5. Super unleaded is WELL WORTH the extra expense. As I've posted many times before on these fora (but which have been subsequently deleted), the octane rating is how much you can compress the fuel before "pinking" or "knocking" occurs. High compression engines are supposed to be more efficient like a diesel engine which typically has compression ratios of about 16:1. An engine with compression ratio of up to 10:1 doesn't need super unleaded. But higher than that and you do. Modern engines have anti-knock sensors which retard the timing to compensate for too low an octane fuel. A high compression engine can run on ordinary unleaded but the timing is moved away from maximum brake torque.Severe knocking will eventuallly shake an engine to bits. The Audi R8, for example has a massive compression ratio of 12.5:1 and probably needs about 110 RON fuel to run properly, though it's probably offset by a richer fuel-air mixture!!!. Even on 98 RON super unleaded, it only gets 371bhp and 292.8 lbft of torque according to rototest.com. However, it should get 420bhp and 317lbft of torque. Here's Tesco Momentum's specifications: http://www.tescopfs.com/momentum99/specifications Note the high sensitivity (RON-MON). If, as they say, the sensitivity is normally between 8 and 10, then Tesco Momentum will make your engine run smooth at idle (RON) but will leave your engine feeling no better than 97RON super unleaded when you put your foot down (MON). This agrees with my experience of it. Tesco claim 2.85% better economy over a range of vehicles and test routes. Here's Shell V-Power which has an even higher sensitivity but note NO ETHANOL ADDED: http://www.acetech.com.my/Download/Shell_V_Power_info.pdf Here's BP Ultimate (95RON): http://www.bpdrakensberg.co.za/wp-content/themes/kzn/docs/products/TDS_BP_Ultimate_ULP95.pdf Here's BP ordinary/premium unleaded (93 & 95RON): http://www.reddyfuels.co.za/products/petrol.php The only BP ultimate spec I could find was in german showing a better MON thatn Shell/Tesco and 1% ethanol max: http://www.bp.com/liveassets/bp_internet/bp_ultimate/bp_ultimate_austria/STAGING/local_assets/downloads_pdfs/0_999/produktdatenblatt_ultimate_super_v1_0.pdf Harvest Energy claim 97RON and maximum 5% ethanol for their super unleaded. I'm running on Harvest at the moment. Noticed a surge in ooomph straight away and feels like I have to keep my foot OFF the accelerator in 30mph zone otherwise the car will run away from me, as it were. Engine is completely silent (!) but MPG is low or perhaps I'm just putting my foot down. I always thought it was Tesco's ethanol which made my car feel sluggish but Harvest has a maximum of 5% too. Is the difference of 1 MON THAT noticeable (assuming it has a similar spec. to BP who no longer supplies Harvest)?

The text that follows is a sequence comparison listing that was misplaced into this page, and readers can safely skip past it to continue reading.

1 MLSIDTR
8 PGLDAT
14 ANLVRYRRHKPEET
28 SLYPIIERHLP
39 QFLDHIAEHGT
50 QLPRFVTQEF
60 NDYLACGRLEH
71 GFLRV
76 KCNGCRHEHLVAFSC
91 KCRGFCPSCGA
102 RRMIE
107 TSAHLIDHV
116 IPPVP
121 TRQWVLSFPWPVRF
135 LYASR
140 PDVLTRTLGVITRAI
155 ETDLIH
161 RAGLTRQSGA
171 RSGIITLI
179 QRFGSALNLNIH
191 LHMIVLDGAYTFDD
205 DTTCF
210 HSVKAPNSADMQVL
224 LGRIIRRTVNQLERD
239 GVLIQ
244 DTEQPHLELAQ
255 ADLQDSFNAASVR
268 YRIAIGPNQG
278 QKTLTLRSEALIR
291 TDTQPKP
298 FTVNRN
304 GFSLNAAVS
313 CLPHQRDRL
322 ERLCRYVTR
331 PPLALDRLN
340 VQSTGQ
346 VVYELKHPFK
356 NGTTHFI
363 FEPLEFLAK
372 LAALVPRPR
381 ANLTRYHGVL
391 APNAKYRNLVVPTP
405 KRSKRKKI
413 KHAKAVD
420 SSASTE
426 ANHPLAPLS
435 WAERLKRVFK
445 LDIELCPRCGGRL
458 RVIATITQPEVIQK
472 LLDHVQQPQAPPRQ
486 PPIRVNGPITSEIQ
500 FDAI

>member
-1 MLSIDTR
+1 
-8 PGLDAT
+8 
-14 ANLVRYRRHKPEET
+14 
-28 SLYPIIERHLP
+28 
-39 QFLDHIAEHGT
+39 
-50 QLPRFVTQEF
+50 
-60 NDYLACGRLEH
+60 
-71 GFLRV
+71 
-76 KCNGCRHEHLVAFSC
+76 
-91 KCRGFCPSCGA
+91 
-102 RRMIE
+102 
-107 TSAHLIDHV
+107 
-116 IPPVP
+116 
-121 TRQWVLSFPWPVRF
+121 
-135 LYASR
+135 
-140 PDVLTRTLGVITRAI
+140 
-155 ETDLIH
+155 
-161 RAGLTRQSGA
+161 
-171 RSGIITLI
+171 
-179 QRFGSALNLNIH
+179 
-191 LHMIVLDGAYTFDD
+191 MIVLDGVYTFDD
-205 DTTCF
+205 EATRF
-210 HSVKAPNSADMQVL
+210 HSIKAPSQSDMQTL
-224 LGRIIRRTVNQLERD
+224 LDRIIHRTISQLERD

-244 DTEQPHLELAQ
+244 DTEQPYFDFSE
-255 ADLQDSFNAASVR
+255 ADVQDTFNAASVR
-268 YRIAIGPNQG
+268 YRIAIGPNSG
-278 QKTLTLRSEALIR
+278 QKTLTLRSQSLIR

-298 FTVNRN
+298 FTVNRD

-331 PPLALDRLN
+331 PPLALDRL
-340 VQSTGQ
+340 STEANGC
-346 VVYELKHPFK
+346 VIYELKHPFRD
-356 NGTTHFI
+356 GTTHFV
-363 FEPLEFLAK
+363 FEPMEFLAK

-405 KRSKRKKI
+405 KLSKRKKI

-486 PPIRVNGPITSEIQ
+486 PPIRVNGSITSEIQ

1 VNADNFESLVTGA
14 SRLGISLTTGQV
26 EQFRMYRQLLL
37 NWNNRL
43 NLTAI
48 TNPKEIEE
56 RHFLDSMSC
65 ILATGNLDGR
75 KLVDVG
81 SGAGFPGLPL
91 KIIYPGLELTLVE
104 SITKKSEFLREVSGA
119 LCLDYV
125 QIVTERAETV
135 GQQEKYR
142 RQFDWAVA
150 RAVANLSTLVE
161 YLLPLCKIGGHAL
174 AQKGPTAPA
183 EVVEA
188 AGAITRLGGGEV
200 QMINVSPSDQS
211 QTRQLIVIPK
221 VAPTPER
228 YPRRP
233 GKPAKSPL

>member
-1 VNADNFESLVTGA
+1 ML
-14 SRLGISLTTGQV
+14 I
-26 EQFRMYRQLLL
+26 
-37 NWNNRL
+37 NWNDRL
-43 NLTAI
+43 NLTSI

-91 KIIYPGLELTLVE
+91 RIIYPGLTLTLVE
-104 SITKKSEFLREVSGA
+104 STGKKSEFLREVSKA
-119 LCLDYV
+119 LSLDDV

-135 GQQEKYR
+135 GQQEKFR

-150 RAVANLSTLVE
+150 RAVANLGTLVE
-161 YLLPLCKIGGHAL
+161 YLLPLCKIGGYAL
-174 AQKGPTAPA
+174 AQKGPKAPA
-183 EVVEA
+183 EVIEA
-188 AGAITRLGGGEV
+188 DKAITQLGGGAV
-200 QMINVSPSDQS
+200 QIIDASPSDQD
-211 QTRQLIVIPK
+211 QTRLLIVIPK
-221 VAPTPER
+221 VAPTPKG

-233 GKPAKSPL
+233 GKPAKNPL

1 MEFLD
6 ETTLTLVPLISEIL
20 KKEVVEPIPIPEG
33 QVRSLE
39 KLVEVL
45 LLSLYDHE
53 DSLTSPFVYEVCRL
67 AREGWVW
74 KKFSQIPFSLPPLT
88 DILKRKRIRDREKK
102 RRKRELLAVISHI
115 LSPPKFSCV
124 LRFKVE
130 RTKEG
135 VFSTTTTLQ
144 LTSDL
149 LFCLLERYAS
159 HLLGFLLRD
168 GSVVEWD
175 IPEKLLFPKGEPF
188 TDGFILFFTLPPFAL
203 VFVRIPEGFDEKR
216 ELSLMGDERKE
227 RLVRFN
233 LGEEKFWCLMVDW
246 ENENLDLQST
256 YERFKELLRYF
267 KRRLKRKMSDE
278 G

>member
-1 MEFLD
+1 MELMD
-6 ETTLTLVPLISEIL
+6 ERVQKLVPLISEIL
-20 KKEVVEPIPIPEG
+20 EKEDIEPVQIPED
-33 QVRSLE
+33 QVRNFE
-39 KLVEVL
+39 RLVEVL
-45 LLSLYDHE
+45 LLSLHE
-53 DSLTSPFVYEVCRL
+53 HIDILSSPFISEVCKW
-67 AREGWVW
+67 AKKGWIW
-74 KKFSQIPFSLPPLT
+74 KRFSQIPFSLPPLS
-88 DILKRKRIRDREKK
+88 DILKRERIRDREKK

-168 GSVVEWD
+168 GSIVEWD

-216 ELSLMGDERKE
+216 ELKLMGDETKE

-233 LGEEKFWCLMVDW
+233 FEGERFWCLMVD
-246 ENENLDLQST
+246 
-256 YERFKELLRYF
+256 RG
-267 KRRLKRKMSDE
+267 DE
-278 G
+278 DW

6. RON ratings. The final test of petrol is done using a special standard single cylinder engine to find the "knock" coefficient. With the best equipment available, it is only just possible to measure RON to within about +/-1.5. So the actual figures at the pumps for petrol rated as 95 RON could be 93.5 to 96.5 & for 97 RON 95.5 to 98.5. But these small amounts really make almost no difference to anything. This does not mean that different petrols with different additives will not behave in different ways. RON has nothing at all to do with the "Power" in the petrol, just in the way it burns. So, most engines with reasonable ECU's will attempt the best fit to what the system thinks the fuel is, but it is only an approximation because they are just not that accurate. This in turn means that a car may best match brand X 97 RON today, but the next delivery is 2-3 RON different, so it is no longer the optimimum choice. So in the end - choose what works for you. For me Sainsburys 97 RON seems fine, but to be fair 95 RON is what I get rather than wait for a pump, and it seems just as good Errm, to be precise it's not "the way it burns". The RON is how much you can compress the fuel before it self-ignites, like diesel. Diesel engines have a compression ratio typically about 16:1. This is why they're more economical and also why (if well maintained) the engines are stronger. Modern cars adapt to lower RON with the anti-knock sensor which retards the timing. But this means you're compressing the fuel, even as it's trying to expand, for longer in the cycle. NOT Optimum. 95 RON ordinary unleaded is good for 10:1. My 10.5:1 engine is best on at least 97 RON. Watch out for ethanol though which is often used as an octane booster. It has 102 RON but has less energy (it expands less when burnt). Another dirty trick by those oil companies.